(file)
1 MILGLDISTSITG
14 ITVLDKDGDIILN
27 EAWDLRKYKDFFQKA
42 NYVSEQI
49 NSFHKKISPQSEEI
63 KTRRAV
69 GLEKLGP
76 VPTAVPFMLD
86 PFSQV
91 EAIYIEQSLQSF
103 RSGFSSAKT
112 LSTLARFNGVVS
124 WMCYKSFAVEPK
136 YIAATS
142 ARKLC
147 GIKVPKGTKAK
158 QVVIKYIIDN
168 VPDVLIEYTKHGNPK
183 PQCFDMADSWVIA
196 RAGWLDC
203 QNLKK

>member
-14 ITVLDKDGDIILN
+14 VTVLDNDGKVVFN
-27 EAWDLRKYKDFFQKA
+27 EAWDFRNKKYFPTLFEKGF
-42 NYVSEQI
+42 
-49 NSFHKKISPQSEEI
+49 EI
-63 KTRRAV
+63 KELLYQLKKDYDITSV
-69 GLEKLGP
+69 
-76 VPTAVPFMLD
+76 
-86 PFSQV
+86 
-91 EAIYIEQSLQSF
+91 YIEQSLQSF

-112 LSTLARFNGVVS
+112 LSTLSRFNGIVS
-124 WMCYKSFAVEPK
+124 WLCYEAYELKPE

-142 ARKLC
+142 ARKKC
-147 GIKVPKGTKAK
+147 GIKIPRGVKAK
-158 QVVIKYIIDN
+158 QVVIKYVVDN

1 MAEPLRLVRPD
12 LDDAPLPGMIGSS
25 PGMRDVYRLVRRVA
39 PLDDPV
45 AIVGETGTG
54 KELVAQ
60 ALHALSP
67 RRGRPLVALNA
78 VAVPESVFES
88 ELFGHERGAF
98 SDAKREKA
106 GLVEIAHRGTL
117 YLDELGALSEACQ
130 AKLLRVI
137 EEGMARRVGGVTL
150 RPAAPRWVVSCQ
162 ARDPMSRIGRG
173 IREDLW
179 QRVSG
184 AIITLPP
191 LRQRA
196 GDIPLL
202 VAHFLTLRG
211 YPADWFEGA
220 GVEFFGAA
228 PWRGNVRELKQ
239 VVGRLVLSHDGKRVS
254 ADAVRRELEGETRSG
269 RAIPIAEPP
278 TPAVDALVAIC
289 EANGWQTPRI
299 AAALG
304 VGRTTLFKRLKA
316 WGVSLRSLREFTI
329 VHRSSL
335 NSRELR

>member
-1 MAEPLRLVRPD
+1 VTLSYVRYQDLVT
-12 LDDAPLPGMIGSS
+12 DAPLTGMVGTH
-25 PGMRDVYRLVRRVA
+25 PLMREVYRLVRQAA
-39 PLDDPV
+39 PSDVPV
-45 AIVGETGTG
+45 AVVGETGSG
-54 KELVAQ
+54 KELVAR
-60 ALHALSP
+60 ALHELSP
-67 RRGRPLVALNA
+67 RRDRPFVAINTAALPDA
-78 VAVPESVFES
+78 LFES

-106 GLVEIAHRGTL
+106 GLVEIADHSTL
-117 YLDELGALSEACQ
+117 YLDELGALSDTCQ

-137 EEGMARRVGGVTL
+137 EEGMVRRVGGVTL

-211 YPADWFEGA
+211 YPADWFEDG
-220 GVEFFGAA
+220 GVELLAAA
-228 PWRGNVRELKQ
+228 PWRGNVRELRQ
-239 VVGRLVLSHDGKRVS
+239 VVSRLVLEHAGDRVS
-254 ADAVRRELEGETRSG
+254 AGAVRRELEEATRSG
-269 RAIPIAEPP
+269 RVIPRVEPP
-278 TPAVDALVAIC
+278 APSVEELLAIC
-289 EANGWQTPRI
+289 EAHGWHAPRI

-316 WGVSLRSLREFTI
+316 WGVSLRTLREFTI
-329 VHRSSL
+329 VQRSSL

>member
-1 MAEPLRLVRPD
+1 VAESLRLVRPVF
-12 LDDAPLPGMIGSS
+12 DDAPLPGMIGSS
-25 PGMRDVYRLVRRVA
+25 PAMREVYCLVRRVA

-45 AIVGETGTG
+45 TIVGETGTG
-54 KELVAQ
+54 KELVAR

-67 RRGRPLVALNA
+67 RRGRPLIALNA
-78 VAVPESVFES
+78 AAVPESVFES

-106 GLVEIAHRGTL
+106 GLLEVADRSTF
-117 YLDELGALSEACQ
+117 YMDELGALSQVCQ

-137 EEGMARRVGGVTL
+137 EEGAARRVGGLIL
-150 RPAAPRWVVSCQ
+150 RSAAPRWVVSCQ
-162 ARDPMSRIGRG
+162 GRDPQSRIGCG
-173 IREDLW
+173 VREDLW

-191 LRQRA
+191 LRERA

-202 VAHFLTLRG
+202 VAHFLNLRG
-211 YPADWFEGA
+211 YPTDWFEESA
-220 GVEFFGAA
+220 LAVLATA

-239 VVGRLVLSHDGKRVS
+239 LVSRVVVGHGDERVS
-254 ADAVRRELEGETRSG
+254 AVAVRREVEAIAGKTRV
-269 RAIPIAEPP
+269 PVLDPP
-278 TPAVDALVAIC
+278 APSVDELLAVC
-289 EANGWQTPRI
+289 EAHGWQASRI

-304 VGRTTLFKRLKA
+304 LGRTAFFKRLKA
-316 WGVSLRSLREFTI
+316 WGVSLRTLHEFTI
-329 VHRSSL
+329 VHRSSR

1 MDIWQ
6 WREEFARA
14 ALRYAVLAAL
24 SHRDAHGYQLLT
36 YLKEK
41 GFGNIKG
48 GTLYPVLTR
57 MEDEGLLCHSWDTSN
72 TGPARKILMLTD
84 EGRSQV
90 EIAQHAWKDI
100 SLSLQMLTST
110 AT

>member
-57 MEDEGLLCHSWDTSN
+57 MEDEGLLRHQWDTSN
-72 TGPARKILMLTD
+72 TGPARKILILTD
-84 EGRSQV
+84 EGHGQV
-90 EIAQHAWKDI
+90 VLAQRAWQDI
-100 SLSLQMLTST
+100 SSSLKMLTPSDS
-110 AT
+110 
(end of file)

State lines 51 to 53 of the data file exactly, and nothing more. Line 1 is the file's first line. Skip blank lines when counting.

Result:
1 MAEPLRLVRPD
12 LDDAPLPGMIGSS
25 PGMRDVYRLVRRVA